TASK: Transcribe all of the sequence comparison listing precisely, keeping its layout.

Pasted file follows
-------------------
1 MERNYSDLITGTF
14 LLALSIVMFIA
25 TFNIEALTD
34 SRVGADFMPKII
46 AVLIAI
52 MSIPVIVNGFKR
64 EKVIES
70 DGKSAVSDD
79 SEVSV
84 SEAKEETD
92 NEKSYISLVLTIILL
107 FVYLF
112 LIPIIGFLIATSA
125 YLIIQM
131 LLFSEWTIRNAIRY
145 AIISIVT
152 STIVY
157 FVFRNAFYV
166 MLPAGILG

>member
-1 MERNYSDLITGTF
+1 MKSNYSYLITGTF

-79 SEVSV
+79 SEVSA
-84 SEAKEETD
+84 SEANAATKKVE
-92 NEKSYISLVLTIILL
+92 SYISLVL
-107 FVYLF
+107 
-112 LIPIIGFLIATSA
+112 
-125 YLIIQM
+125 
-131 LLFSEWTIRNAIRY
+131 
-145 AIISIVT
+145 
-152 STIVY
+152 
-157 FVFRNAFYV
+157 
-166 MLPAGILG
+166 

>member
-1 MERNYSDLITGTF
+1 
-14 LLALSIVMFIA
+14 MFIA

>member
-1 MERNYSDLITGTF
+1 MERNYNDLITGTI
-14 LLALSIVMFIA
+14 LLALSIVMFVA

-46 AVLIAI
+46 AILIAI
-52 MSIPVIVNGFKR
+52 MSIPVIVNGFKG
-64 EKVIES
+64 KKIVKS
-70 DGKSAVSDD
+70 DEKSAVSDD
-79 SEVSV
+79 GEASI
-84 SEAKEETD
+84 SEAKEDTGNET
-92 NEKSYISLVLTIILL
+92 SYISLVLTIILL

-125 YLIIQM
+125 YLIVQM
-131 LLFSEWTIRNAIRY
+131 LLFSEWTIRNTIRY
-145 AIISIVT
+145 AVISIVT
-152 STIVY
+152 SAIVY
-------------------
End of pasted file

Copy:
1 MERNYSDLITGTF
14 LLALSIVMFIA
25 TFNIEALTD
34 SRVGADFMPKII
46 AVLIAI
52 MSIPVIVNGFKR
64 EKVIES
70 DGKSAVSDD
79 SEVSV
84 SEAKEETD
92 NEKSYISLVLTIILL
107 FVYLF
112 LIPIIGFLIATSA
125 YLIIQM
131 LLFSEWTIRNAIRY
145 AIISIVT
152 STIVY
157 FVFRNAFYV
166 MLPAGILG

>member
-1 MERNYSDLITGTF
+1 MKSNYSYLITGTF

-79 SEVSV
+79 SEVSA
-84 SEAKEETD
+84 SEANAATKKVE
-92 NEKSYISLVLTIILL
+92 SYISLVL
-107 FVYLF
+107 
-112 LIPIIGFLIATSA
+112 
-125 YLIIQM
+125 
-131 LLFSEWTIRNAIRY
+131 
-145 AIISIVT
+145 
-152 STIVY
+152 
-157 FVFRNAFYV
+157 
-166 MLPAGILG
+166 

>member
-1 MERNYSDLITGTF
+1 
-14 LLALSIVMFIA
+14 MFIA

>member
-1 MERNYSDLITGTF
+1 MERNYNDLITGTI
-14 LLALSIVMFIA
+14 LLALSIVMFVA

-46 AVLIAI
+46 AILIAI
-52 MSIPVIVNGFKR
+52 MSIPVIVNGFKG
-64 EKVIES
+64 KKIVKS
-70 DGKSAVSDD
+70 DEKSAVSDD
-79 SEVSV
+79 GEASI
-84 SEAKEETD
+84 SEAKEDTGNET
-92 NEKSYISLVLTIILL
+92 SYISLVLTIILL

-125 YLIIQM
+125 YLIVQM
-131 LLFSEWTIRNAIRY
+131 LLFSEWTIRNTIRY
-145 AIISIVT
+145 AVISIVT
-152 STIVY
+152 SAIVY